“We were lucky to put up and break down camp in the sun,” Hauri said. “Other than that, we were fighting the rain with good spirits most of the time. At the end of the trip, we spent two days paddling 16 miles back to Seward. We are all very proud of this big achievement!”
Back in Seward, Girls in Icy Fjords wrapped up the program by spending two days at the Alaska Sealife Center, where the team gave public presentations about the trip and each of the girls’ science projects.
Hauri modeled the program after the highly successful Girls on Ice Cascades and Girls on Ice Alaska programs. Pettit founded the Cascades program in 1999 while a graduate student at the University of Washington, and UAF graduate students founded the Alaska one in 2012. More than 300 girls have participated in all three programs since then.
“Feedback from the girls, over months to years after their experience with us, shows us that connecting science to art and wilderness travel not only brings science to life for each of them but also builds their confidence and courage to push themselves,” Pettit said. “Our society continues to underestimate the ability of girls — in science, in wilderness travel and other activities — and we want to show these girls and society that they can accomplish amazing things if given the chance.”
Pettit, a professor with UAF’s College of Natural Science and Mathematics, said that she also hopes the program gives girls from various social and economic backgrounds, who choose to go into STEM careers, the confidence that they can succeed in fields that don’t have a high representation of women and people of color.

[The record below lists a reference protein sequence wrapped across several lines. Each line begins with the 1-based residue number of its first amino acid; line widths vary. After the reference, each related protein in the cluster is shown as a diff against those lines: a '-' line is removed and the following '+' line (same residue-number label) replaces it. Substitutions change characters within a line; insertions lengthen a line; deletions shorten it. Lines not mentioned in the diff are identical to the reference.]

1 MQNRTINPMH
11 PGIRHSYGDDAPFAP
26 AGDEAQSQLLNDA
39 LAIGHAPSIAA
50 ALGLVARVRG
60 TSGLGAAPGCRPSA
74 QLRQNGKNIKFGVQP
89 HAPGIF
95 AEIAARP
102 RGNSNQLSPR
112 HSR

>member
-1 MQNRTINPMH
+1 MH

According to the National Center for Science and Engineering Statistics, while white males represent one-third of the United States population, they represent half of the science and engineering workforce. In all racial and ethnic groups, more men than women work in science and engineering occupations.
Many program alumni have pursued science careers, Pettit said, while others have become artists or entered other fields. Yet they are all able to integrate science into their decision making and perspective on the world.
The three programs are all under the umbrella of Inspiring Girls Expeditions, which is a collaborative network of scientists and volunteers who support the programs and are starting new ones around the United States and the world.
Donations, grants and volunteers make all the programs possible. A National Science Foundation grant helped launch Girls in Icy Fjords.
Autumn Fry-Walkem, a Girls on Ice Alaska participant this summer from British Columbia, said that there is also something else that makes all these programs possible — courage.
“It took courage to take action on what we wanted, not knowing what would happen. It took courage to challenge ourselves in so many new ways on this expedition,” she said. “Confidence came after learning we could do these amazing things.”
The programs will begin accepting applications in December. For more information go to http://www.inspiringgirls.org/.